Miami Jai-Alai was dubbed “The Yankee Stadium of Jai-Alai.” I’m really not sure who came up with that moniker, but from a historical perspective, it seemed true. Miami Jai-Alai was the oldest facility in the U.S. The past players were legendary. The Yankees had Ruth and Gehrig. Miami had Churruca and Orbea. The Yankee rosters dominated baseball for years. The Miami Jai-Alai rosters featured the premier players in the world, seemingly unmatched by any other fronton. But, now I was in Dania.
Dania Jai-Alai was known as “The Palace.” It seemed to be a high end facility, almost snobbish. In the early years, you weren’t allowed in the lower lobby without a sport coat. Sports stars and celebrities made frequent visits. I even saw a picture of Babe Ruth standing with a cesta in the Dania lobby. They even had a special seating area in the middle called “The Royal Box.” Dania, also, had their past Jai-Alai stars.
“Egurbide (known here as Egurbi) was, by far, the greatest player ever to play on a Dania roster,” commented Richie Berenson, grandson of Richard Berenson, original founder of Miami Jai-Alai. “He was world class!”
Alex, another past star of Dania, was unable to sign with Miami due to his brother Solozabal inking a Miami contract. “In the late 60s, my father (Buddy Berenson, then in charge at Miami) loved both Alex and Solozabal,” Richie remembers. “We signed Solozabal. Brothers couldn’t play against each other in the same game so Alex signed with Dania.” It definitely worked out for Alex as he became a great Dania champion.
I began to see a completely different perspective joining Dania Jai-Alai. Having watched Tampa’s Bolivar become a force in the sport, I seemed to almost ignore the talent at the other frontons, with the exception of Miami. I knew the greatest roster ever was at “The Yankee Stadium.” Famous names like Churruca, Chimela, and Orbea were just a few of the names that made up this unbelievable roster.
But, now I see names exhibited on the Champions Plaque in the Dania lower lobby: Alex, Egurbi, Echaniz, Uribar, Boniquen, Felix, and, of course, Joey (who set wins records in every category and had his number, #37, retired at Dania). Dania did have some stellar players. And, they still do.
I had been close with many of the Tampa players, especially my “brother” Jose Solaun. I got to know plenty of the Miami players, too. But, I hardly knew this new generation of players in Dania. Plus, I was doubtful they were anywhere close to the caliber I had seen at World Jai-Alai. I was wrong.
I began to watch a young frontcourter named Arriaga, who seemed to be almost unbeatable, the way Bolivar was in Tampa. Arriaga possessed tremendous strength in his forehand throws (like Boli) and moved into precise position making the game look easy. Arriaga spoke fairly good English and I found him to be friendly and extremely cooperative with management. If he could avoid injury, his name would appear on that plaque for many years to come.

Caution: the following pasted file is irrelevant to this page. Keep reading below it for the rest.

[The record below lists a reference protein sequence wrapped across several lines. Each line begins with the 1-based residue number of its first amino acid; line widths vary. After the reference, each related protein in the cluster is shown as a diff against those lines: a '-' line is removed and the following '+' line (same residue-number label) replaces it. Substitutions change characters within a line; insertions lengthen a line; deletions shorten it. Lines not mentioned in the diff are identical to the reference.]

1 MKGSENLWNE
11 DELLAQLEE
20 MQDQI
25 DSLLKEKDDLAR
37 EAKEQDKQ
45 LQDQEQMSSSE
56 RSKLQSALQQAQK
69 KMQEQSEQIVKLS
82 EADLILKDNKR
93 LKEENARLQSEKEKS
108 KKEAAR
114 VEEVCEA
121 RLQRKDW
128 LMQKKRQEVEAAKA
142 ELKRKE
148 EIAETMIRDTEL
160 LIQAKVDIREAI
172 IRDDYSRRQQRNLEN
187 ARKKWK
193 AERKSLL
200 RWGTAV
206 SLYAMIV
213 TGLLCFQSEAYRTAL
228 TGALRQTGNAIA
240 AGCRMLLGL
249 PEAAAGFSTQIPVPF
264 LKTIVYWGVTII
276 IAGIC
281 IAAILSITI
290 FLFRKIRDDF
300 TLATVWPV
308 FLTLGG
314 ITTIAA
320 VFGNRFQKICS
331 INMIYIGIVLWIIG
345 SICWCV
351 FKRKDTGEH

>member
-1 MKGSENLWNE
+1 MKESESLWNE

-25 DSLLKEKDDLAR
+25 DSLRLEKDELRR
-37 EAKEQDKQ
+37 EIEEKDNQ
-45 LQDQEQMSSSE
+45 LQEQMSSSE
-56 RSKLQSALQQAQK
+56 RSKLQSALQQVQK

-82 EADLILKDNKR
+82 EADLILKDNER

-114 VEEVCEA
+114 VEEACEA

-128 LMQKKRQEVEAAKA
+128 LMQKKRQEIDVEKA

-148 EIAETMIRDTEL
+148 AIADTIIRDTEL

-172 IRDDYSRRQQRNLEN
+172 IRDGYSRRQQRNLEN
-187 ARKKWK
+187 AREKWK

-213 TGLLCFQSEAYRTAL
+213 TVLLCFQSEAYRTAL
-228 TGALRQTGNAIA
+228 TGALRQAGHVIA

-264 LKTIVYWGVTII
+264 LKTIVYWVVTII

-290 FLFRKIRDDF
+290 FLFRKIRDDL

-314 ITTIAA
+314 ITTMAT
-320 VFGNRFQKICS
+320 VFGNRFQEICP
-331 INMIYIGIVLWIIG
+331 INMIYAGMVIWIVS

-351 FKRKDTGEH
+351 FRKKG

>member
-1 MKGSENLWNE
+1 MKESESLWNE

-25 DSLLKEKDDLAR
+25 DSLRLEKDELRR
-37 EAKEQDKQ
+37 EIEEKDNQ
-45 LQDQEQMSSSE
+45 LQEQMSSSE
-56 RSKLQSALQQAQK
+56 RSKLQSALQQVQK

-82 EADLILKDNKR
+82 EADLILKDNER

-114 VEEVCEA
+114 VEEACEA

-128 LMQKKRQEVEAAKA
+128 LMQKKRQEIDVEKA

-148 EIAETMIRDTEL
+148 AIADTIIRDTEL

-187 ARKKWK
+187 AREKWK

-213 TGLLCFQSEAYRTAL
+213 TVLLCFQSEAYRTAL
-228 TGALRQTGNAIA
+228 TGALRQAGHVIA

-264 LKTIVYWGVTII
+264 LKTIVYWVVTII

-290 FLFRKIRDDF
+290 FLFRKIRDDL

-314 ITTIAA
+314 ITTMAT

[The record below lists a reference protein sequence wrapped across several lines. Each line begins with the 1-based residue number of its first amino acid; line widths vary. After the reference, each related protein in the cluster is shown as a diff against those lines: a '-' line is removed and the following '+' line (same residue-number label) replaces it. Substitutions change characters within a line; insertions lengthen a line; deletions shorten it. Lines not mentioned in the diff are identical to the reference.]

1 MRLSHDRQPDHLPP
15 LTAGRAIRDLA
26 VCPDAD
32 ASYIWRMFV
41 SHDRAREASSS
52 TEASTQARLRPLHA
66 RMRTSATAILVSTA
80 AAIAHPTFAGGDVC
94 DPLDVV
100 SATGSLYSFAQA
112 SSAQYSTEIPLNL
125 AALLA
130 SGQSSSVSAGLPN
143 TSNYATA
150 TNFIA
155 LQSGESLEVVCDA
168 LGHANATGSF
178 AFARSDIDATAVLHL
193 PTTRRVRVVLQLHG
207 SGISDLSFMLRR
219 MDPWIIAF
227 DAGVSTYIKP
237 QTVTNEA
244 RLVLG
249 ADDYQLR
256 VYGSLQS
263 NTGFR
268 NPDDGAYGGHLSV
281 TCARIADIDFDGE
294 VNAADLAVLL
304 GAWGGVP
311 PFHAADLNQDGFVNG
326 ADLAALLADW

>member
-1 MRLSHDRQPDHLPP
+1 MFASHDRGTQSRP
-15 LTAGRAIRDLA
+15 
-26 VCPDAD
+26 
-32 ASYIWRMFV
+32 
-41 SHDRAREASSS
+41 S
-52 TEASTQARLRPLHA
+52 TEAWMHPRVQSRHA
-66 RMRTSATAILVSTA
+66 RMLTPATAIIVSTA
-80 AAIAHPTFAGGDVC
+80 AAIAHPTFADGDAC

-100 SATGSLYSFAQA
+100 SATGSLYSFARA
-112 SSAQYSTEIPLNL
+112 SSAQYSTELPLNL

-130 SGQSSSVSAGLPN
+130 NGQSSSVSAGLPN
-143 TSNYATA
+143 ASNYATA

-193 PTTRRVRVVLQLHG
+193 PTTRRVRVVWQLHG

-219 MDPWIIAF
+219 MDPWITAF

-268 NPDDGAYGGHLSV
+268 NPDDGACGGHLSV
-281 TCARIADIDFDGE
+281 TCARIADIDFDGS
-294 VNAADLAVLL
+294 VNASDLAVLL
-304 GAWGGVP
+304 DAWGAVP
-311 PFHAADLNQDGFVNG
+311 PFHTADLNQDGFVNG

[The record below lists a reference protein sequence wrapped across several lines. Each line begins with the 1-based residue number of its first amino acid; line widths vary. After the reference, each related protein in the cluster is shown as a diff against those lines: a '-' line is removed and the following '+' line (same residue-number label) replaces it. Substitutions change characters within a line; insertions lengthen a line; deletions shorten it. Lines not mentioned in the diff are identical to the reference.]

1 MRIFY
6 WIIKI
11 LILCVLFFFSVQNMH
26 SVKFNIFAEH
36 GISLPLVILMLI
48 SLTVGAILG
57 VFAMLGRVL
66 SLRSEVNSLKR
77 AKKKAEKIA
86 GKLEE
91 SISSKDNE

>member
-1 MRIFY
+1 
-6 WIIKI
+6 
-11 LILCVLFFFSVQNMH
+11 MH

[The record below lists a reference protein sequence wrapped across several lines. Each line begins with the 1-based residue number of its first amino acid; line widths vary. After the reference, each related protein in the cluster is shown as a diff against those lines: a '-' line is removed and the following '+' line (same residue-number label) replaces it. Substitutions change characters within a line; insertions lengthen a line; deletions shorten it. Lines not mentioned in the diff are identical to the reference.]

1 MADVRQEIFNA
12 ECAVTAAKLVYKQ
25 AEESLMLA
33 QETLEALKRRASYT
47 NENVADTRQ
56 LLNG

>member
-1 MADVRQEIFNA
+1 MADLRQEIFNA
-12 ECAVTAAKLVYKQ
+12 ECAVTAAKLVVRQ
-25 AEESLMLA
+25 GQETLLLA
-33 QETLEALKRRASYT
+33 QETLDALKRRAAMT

Another player in Dania I got to know and really like was the nephew of player manager Jose Arregui. He played under the name Arregui. Though short in stature, Arregui possessed amazing kill shots. He always gave 100% effort and became a fan favorite, as well as one of mine.
Then, I found out that we had an Olympian on the roster, Celaya. Celaya played for the Spanish team as Jai-Alai was an exhibition sport when the Olympic Games were in Spain. Celaya spoke perfect English and I loved the way he played the game. He was very welcoming to me in my early years at Dania.
While Miami had some hard throwing backcourters on their past rosters (Elorduy being one of them), Dania had two characters in the backcourt, Achotegui and Cuvet. I call them characters because they were. “Acho” was this dark haired, really good looking athlete, and he knew it. He had plenty of talent, but looked better on our billboards. Cuvet had amazing power and could dominant opponents. Both were French Basques, which sometimes caused problems with the Spanish Basques. But, Cuvet was a great partner as he won some tournaments for Dania due to his fierce competitiveness and raw power.
One of the first things I found out in my new role at Dania was that Steve Snyder and John Knox were very serious about having good players on the Dania roster. Signing Joey, after his contract dispute with World Jai-Alai, was a sure sign they wanted the best for Dania, even though the business was still in a tailspin. World Jai-Alai was shrinking and now held little leverage in signing the top players.
Could Dania Jai-Alai, “The Dodgers” of Jai-Alai, make Miami, “The Yankees,” just a past memory? Thus, began one of my first duties for Dania, setting up a “Dania-Miami Challenge” tournament between the two frontons. I now had to call my old friend, Dan Licciardi, and make it happen.